Considering the number of DUIs, alcohol-related accidents, alcohol-fueled rages and domestic abuse, alcohol-related drug addictions (the real gateway drug to meth and other hard drugs is alcohol, not pot), alcohol is far more dangerous than marijuana. Marijuana’s primary side-effects are hunger, humor (lots of laughing), and sleepiness. Marijuana is also an effective medicine for many complaints. Sam’s right, it should be legalized.

  2. Bob Newland 2020-09-27 19:08

    The prisoner doesn’t mention his own offense against the peace and security of SoDak or the nation, but he does eloquently express an undeniable truth. Cory appears to concur.

    The truth is that it is economically tragic and immorally bigoted to put people in jail for attempting to feel better.

    Not one person ever altered his/her path to experimenting with psychotropic substances because to do so would violate a ridiculous law.

  3. grudznick 2020-09-27 19:46

    One study found that marijuana use contributed to the demise of 168 fatally-injured truckers in all cases in which the serum concentration of THC exceeded one nanogram per mililitre, which is about a quarter of a wet bong or a couple of stubbies. The demon weed is bad, it is bad.

  4. jerry 2020-09-27 21:00

    Speed kills Mr. grudznick. Them little white pills and other forms have contributed to a whole lot more than 168 deaths. Deaths from coming down or deaths from going up in both civilian and military operations. Friendly fire from the air and unfriendly driving, the devil drug, speed.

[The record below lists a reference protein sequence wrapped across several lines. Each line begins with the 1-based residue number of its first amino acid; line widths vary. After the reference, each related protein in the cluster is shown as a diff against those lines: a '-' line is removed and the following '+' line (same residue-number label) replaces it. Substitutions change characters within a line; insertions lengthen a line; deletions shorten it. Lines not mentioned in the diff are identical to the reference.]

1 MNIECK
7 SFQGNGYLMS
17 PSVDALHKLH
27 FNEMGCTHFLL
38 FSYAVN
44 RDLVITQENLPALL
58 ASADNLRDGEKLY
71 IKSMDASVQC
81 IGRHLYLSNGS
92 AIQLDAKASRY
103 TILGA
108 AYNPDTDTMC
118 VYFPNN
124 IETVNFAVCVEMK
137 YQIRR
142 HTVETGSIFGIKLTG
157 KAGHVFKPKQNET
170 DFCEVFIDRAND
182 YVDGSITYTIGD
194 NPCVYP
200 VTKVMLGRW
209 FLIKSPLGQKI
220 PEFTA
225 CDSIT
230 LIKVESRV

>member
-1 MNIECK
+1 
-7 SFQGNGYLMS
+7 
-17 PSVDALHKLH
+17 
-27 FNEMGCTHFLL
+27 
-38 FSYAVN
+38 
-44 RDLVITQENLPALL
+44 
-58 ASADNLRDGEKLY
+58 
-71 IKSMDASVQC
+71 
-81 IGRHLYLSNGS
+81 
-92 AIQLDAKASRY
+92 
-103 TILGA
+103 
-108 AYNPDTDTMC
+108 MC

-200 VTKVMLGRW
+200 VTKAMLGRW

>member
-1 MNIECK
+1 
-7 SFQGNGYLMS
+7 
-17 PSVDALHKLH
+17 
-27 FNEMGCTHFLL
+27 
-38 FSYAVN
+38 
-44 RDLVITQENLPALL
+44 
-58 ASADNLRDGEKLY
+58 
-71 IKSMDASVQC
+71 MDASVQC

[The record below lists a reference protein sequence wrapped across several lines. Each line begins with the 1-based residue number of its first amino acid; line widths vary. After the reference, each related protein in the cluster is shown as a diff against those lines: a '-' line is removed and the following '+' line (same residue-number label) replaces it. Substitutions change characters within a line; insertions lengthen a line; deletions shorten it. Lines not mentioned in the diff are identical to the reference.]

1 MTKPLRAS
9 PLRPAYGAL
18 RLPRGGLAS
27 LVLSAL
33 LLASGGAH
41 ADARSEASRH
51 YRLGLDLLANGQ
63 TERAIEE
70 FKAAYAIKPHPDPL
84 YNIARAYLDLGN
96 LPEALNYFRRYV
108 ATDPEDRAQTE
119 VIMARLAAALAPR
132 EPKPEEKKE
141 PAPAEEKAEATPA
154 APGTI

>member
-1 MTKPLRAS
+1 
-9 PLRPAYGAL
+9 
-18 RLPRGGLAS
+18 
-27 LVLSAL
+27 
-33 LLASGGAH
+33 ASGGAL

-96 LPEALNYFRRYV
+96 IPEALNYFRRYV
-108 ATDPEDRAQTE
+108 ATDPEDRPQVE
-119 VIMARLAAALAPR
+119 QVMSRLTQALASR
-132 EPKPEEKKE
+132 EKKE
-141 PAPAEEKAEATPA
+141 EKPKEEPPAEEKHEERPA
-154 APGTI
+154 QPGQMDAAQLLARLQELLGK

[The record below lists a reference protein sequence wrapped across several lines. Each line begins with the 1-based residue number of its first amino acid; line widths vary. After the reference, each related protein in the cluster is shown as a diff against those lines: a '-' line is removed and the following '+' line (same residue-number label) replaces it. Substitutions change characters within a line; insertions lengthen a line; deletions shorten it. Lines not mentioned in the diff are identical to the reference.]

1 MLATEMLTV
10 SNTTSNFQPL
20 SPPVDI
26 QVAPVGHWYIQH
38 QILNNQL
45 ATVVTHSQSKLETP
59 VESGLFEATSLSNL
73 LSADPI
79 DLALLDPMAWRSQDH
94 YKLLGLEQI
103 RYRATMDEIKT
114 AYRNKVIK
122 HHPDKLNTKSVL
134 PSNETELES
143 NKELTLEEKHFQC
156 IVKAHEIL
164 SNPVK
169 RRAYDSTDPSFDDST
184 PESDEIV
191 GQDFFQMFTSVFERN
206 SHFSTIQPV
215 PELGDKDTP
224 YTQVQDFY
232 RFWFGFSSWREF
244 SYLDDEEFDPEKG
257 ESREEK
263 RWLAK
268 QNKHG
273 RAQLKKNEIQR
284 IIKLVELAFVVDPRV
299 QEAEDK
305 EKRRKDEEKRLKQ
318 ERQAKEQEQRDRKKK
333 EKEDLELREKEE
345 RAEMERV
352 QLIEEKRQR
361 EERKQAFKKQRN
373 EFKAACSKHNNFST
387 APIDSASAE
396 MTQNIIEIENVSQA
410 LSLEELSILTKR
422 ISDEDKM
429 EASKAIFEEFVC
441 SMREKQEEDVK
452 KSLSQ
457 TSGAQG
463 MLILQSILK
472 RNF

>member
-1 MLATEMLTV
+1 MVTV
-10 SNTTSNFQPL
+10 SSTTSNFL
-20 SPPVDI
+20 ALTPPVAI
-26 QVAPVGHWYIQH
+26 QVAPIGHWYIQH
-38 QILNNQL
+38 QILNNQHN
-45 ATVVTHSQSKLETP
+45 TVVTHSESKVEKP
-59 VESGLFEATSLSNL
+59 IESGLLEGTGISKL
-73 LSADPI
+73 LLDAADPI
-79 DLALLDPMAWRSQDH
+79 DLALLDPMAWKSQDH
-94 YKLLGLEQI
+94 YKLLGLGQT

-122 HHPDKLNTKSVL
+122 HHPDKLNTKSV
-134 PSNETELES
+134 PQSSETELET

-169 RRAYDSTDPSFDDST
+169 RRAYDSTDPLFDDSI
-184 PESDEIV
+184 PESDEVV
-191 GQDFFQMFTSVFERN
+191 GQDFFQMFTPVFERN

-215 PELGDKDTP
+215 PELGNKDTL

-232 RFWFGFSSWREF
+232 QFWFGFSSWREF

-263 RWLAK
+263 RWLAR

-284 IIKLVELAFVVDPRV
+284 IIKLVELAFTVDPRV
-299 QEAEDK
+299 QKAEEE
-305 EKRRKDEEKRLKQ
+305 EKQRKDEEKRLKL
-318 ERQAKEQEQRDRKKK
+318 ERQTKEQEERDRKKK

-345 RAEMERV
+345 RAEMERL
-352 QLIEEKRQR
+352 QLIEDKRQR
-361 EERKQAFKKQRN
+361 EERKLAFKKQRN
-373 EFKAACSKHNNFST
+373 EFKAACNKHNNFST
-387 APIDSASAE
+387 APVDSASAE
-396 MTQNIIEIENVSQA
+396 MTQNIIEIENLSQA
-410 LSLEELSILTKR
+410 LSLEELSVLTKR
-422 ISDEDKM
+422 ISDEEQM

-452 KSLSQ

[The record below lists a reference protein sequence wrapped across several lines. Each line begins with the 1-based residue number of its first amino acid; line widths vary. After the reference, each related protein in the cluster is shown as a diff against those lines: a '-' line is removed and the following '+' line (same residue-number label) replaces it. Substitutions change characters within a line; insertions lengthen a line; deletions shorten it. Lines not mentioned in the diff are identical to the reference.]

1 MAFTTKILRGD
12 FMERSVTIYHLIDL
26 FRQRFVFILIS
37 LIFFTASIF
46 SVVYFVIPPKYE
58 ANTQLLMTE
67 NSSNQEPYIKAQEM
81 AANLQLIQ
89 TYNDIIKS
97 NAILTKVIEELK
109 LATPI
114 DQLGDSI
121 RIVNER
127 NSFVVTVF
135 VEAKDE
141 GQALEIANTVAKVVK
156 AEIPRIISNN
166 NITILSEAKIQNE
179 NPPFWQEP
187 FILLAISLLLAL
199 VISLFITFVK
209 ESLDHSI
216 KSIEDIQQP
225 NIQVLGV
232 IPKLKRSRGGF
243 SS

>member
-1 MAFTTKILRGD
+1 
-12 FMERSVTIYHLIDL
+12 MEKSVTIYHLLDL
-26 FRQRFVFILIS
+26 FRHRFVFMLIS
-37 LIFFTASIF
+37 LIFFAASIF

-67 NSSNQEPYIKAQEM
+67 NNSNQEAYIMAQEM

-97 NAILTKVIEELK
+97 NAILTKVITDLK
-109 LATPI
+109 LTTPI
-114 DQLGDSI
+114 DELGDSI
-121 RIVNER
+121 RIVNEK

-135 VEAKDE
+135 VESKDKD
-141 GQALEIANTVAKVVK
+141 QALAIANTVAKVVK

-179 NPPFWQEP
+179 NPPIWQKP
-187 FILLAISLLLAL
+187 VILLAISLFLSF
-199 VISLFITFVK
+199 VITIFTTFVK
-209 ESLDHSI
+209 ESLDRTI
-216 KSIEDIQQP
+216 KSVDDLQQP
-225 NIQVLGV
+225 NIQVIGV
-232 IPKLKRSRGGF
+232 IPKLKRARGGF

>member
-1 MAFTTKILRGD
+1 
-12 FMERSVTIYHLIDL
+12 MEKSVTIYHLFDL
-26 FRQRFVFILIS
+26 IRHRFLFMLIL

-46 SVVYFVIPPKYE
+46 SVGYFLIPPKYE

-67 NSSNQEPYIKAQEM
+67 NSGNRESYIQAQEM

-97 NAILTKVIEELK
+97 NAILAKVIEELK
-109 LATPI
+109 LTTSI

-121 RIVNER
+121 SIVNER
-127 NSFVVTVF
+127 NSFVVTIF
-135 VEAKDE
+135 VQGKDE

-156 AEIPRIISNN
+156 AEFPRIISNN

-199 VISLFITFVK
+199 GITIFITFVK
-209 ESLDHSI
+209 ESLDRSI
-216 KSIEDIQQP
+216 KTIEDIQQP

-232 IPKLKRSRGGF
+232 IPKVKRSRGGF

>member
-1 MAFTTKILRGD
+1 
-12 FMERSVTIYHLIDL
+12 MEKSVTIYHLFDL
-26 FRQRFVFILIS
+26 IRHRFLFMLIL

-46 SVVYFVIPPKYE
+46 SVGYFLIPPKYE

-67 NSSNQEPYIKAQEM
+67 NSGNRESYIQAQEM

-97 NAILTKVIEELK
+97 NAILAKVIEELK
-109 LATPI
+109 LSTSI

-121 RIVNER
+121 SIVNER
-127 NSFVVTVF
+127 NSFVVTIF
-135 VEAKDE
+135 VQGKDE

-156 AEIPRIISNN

5. jerry 2020-09-27 21:04

    Ruh oh, the wheels are coming off the trump clown car.

    “Deposed Trump campaign manager Brad Parscale has been hospitalized on a psychiatric hold after barricading himself in his Ft. Lauderdale home and threatening to harm himself with a firearm. According to a local press report, “Fort Lauderdale Police responded to a home in reference to an armed male attempting suicide Sunday afternoon. When officers arrived on the scene, they made contact with the wife of the man who told them her husband was armed, had access to multiple firearms inside the house and was threatening to harm himself.

    Parscale’s wife apparently called 911, telling police her husband was threatening to kill himself.” Here is a feller that could use some serious medication…my suggestion would be some edibles to calm himself down.

  6. Debbo 2020-09-27 21:31

    Legalize weed via the constitutional amendment so the GOP doesn’t wreck it. They hate it when citizens speak their minds through I&R and legislatively distort citizens’ will beyond all recognition. Go for the amendment so they can’t do that.